Medline ® Abstract for Reference 68
of 'Treatment of relapsed or refractory acute lymphoblastic leukemia in adults'
Outcome of adults with acute lymphocytic leukemia after second salvage therapy.
O'Brien S, Thomas D, Ravandi F, Faderl S, Cortes J, Borthakur G, Pierce S, Garcia-Manero G, Kantarjian HM
BACKGROUND: The outcome of adults with acute lymphocytic leukemia (ALL) who undergo second salvage therapy has been characterized poorly. This is important with regard to investigational approaches aimed at helping this subset of patients. The objectives of the current study were to predict outcomes and determine the prognostic factors associated with second salvage therapy in patients with ALL.
METHODS: In this study, 288 patients were analyzed who received second salvage therapy for ALL at the authors' institution.
RESULTS: Overall, 53 patients (18%) achieved a complete response (CR). The median remission duration was 7 months and the median survival was 3 months. In multivariate analysis, prognostic factors that were associated independently with achieving CR were duration of first CR and platelet count. Patients with a first CR<36 months and platelet counts<50 x 10(9)/L had an expected CR rate of 7%. In multivariate analysis, prognostic factors that were associated independently with survival were duration of first CR, percentage bone marrow blasts, platelet count, and albumin level. The expected 12-month survival rates for patients with 0 or 1, 2, 3, or 4 adverse factors were 33%, 14%, 8%, and 0%, respectively. A repeat multivariate analysis using landmark assessment at 6 weeks selected achievement of CR as adding significantly to the survival benefit (P = .0001; hazard ratio, 0.51). Only 22 patients (8%) were able to undergo allogeneic stem cell transplantation as second salvage therapy, and their 1-year survival rate was 18%.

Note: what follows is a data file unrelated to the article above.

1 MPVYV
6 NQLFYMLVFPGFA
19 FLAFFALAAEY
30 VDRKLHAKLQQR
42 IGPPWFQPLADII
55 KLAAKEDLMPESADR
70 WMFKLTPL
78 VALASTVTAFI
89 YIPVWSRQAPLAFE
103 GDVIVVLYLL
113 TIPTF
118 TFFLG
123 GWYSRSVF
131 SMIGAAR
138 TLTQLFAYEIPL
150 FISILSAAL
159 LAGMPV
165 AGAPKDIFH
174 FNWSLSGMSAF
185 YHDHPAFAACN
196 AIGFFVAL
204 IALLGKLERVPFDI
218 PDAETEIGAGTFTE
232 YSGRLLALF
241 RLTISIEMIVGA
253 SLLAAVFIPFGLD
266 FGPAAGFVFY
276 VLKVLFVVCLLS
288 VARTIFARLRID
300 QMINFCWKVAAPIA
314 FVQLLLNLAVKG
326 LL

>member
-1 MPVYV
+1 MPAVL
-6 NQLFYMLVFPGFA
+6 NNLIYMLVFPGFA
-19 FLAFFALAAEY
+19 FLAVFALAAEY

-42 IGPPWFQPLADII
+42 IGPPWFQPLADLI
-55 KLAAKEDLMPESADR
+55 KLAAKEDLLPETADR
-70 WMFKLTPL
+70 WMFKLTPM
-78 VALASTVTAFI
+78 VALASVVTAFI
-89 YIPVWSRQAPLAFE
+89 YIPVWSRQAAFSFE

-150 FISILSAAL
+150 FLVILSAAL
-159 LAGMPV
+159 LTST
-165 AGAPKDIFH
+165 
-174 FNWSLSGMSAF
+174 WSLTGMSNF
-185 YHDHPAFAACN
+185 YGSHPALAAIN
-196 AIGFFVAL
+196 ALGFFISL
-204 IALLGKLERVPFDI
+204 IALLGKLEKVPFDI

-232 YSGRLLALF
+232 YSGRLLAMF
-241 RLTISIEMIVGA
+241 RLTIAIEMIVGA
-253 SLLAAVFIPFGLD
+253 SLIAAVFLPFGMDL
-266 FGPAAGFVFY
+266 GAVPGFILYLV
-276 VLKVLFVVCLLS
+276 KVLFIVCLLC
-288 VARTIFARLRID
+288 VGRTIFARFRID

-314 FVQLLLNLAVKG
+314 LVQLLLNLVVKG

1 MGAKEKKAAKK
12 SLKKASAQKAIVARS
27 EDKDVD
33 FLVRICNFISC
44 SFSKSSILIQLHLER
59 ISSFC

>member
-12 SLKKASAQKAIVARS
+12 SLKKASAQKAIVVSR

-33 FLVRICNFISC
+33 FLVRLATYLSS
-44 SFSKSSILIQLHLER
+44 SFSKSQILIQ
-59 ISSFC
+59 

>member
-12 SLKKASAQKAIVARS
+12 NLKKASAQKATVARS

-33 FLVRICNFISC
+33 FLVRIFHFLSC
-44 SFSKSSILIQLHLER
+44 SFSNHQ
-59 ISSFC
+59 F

CONCLUSIONS: The outcome of adults with ALL undergoing second salvage therapy is poor. Novel effective therapies against ALL are needed in this subset of patients.
Department of Leukemia, The University of Texas M. D. Anderson Cancer Center, Houston, Texas 77030, USA.